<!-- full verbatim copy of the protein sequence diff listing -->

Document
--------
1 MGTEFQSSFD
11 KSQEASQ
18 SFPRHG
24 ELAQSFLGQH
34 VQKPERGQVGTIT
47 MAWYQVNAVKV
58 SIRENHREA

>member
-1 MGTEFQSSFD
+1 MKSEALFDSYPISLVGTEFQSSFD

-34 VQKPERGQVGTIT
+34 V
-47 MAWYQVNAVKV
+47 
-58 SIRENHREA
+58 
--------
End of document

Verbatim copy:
1 MGTEFQSSFD
11 KSQEASQ
18 SFPRHG
24 ELAQSFLGQH
34 VQKPERGQVGTIT
47 MAWYQVNAVKV
58 SIRENHREA

>member
-1 MGTEFQSSFD
+1 MKSEALFDSYPISLVGTEFQSSFD

-34 VQKPERGQVGTIT
+34 V
-47 MAWYQVNAVKV
+47 
-58 SIRENHREA
+58 